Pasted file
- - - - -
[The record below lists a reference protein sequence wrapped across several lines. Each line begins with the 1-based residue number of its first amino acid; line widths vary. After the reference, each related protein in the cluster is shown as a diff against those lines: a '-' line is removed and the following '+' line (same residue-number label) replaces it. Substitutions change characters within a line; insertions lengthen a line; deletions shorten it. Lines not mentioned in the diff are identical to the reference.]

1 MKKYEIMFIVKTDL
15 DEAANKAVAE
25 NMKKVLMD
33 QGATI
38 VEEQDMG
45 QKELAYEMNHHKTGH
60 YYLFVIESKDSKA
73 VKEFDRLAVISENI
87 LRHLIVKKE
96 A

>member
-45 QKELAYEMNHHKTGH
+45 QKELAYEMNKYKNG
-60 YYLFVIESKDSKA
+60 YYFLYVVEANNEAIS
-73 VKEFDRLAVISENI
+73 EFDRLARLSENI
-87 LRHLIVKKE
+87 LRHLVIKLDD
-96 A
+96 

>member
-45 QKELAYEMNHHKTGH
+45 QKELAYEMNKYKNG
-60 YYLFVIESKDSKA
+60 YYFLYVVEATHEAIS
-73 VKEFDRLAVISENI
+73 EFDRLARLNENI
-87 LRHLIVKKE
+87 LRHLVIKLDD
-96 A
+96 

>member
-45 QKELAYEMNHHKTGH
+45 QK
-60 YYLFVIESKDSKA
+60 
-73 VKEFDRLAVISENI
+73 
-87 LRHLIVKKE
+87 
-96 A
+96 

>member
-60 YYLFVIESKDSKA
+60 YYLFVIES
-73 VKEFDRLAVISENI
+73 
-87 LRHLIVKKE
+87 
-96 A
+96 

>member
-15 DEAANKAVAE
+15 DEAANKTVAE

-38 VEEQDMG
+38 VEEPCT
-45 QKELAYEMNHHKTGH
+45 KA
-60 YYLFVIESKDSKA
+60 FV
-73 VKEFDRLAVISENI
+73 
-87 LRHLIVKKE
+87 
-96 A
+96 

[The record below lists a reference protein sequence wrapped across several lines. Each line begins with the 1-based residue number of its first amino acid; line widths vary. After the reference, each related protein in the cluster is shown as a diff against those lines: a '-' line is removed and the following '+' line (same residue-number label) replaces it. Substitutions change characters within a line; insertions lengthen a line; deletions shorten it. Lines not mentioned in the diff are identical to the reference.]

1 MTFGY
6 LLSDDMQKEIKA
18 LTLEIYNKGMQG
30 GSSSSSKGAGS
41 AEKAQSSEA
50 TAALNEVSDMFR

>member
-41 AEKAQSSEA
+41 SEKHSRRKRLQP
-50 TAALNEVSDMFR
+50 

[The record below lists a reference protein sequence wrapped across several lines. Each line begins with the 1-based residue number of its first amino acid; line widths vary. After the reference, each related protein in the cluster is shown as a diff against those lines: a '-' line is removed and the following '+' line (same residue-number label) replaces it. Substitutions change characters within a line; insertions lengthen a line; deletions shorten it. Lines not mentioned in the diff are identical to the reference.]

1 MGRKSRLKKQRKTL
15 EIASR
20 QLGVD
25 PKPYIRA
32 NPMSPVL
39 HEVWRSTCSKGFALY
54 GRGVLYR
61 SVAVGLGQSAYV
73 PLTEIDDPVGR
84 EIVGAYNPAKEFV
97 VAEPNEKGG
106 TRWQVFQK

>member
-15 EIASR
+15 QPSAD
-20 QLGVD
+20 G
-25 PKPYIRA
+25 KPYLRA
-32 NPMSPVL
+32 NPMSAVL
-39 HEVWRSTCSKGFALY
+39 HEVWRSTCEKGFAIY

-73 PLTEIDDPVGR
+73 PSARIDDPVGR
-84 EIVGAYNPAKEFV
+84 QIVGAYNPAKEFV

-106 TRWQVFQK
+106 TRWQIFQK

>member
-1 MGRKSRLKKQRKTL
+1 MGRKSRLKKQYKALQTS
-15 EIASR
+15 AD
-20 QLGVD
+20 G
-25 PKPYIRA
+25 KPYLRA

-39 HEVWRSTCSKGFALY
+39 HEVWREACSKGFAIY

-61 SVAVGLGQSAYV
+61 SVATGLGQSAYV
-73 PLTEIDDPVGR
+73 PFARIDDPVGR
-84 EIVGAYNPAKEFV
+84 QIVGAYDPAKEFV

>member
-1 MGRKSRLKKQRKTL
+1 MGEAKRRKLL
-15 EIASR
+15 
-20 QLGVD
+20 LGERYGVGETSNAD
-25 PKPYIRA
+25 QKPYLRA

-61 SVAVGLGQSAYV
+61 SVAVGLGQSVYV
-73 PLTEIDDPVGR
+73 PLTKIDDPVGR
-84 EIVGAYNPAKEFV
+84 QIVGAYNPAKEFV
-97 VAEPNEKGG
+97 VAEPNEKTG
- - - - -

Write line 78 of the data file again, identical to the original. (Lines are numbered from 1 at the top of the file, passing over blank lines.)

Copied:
+41 SEKHSRRKRLQP